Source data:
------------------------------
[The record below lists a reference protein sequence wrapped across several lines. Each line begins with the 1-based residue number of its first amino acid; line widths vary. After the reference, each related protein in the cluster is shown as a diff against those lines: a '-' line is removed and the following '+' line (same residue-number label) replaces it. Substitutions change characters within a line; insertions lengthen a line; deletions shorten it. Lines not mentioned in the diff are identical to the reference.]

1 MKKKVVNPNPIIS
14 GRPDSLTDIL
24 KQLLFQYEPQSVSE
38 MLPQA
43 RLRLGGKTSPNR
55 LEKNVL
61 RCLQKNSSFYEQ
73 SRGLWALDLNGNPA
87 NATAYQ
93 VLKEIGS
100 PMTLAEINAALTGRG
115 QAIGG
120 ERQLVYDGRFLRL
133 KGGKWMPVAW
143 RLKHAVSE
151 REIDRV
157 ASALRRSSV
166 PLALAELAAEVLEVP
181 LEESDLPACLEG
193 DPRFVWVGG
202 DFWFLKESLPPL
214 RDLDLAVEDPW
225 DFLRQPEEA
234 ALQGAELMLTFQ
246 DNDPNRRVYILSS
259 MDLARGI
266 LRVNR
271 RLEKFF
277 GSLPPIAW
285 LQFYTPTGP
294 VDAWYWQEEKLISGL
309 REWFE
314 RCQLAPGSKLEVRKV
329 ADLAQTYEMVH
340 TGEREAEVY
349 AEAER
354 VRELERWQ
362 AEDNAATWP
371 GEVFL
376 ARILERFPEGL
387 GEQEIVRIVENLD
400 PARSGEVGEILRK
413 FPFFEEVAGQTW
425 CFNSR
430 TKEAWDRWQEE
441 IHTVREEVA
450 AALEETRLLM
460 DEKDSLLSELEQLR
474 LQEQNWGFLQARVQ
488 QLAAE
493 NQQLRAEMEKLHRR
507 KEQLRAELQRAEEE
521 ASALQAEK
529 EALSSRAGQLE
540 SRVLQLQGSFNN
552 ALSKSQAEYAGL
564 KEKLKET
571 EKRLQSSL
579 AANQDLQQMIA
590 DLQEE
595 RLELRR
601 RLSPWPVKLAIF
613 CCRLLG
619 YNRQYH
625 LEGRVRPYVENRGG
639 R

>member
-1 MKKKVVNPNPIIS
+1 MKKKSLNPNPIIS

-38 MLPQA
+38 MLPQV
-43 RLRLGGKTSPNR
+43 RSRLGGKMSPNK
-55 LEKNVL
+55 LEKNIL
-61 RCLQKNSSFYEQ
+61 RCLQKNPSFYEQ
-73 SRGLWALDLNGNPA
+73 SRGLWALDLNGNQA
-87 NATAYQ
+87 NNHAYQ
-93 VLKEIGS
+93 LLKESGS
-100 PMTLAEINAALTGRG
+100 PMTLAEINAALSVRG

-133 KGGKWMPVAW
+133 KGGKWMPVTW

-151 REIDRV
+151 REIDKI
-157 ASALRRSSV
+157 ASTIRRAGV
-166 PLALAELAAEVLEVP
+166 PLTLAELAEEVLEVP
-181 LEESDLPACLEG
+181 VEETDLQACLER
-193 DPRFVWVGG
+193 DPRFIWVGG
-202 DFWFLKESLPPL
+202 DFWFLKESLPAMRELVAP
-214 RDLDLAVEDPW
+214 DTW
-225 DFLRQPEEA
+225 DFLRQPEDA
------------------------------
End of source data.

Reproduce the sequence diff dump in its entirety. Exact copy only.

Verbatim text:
[The record below lists a reference protein sequence wrapped across several lines. Each line begins with the 1-based residue number of its first amino acid; line widths vary. After the reference, each related protein in the cluster is shown as a diff against those lines: a '-' line is removed and the following '+' line (same residue-number label) replaces it. Substitutions change characters within a line; insertions lengthen a line; deletions shorten it. Lines not mentioned in the diff are identical to the reference.]

1 MKKKVVNPNPIIS
14 GRPDSLTDIL
24 KQLLFQYEPQSVSE
38 MLPQA
43 RLRLGGKTSPNR
55 LEKNVL
61 RCLQKNSSFYEQ
73 SRGLWALDLNGNPA
87 NATAYQ
93 VLKEIGS
100 PMTLAEINAALTGRG
115 QAIGG
120 ERQLVYDGRFLRL
133 KGGKWMPVAW
143 RLKHAVSE
151 REIDRV
157 ASALRRSSV
166 PLALAELAAEVLEVP
181 LEESDLPACLEG
193 DPRFVWVGG
202 DFWFLKESLPPL
214 RDLDLAVEDPW
225 DFLRQPEEA
234 ALQGAELMLTFQ
246 DNDPNRRVYILSS
259 MDLARGI
266 LRVNR
271 RLEKFF
277 GSLPPIAW
285 LQFYTPTGP
294 VDAWYWQEEKLISGL
309 REWFE
314 RCQLAPGSKLEVRKV
329 ADLAQTYEMVH
340 TGEREAEVY
349 AEAER
354 VRELERWQ
362 AEDNAATWP
371 GEVFL
376 ARILERFPEGL
387 GEQEIVRIVENLD
400 PARSGEVGEILRK
413 FPFFEEVAGQTW
425 CFNSR
430 TKEAWDRWQEE
441 IHTVREEVA
450 AALEETRLLM
460 DEKDSLLSELEQLR
474 LQEQNWGFLQARVQ
488 QLAAE
493 NQQLRAEMEKLHRR
507 KEQLRAELQRAEEE
521 ASALQAEK
529 EALSSRAGQLE
540 SRVLQLQGSFNN
552 ALSKSQAEYAGL
564 KEKLKET
571 EKRLQSSL
579 AANQDLQQMIA
590 DLQEE
595 RLELRR
601 RLSPWPVKLAIF
613 CCRLLG
619 YNRQYH
625 LEGRVRPYVENRGG
639 R

>member
-1 MKKKVVNPNPIIS
+1 MKKKSLNPNPIIS

-38 MLPQA
+38 MLPQV
-43 RLRLGGKTSPNR
+43 RSRLGGKMSPNK
-55 LEKNVL
+55 LEKNIL
-61 RCLQKNSSFYEQ
+61 RCLQKNPSFYEQ
-73 SRGLWALDLNGNPA
+73 SRGLWALDLNGNQA
-87 NATAYQ
+87 NNHAYQ
-93 VLKEIGS
+93 LLKESGS
-100 PMTLAEINAALTGRG
+100 PMTLAEINAALSVRG

-133 KGGKWMPVAW
+133 KGGKWMPVTW

-151 REIDRV
+151 REIDKI
-157 ASALRRSSV
+157 ASTIRRAGV
-166 PLALAELAAEVLEVP
+166 PLTLAELAEEVLEVP
-181 LEESDLPACLEG
+181 VEETDLQACLER
-193 DPRFVWVGG
+193 DPRFIWVGG
-202 DFWFLKESLPPL
+202 DFWFLKESLPAMRELVAP
-214 RDLDLAVEDPW
+214 DTW
-225 DFLRQPEEA
+225 DFLRQPEDA